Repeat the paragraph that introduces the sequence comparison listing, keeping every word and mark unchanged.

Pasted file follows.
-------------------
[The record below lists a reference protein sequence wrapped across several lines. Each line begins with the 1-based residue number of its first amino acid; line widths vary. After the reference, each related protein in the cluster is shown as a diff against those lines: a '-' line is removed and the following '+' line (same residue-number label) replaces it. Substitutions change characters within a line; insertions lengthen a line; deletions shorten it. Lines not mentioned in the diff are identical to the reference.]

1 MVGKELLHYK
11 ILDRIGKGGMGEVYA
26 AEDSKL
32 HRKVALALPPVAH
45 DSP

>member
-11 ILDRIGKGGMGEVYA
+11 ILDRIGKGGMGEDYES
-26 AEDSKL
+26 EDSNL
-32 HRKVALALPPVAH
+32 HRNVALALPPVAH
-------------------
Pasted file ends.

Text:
[The record below lists a reference protein sequence wrapped across several lines. Each line begins with the 1-based residue number of its first amino acid; line widths vary. After the reference, each related protein in the cluster is shown as a diff against those lines: a '-' line is removed and the following '+' line (same residue-number label) replaces it. Substitutions change characters within a line; insertions lengthen a line; deletions shorten it. Lines not mentioned in the diff are identical to the reference.]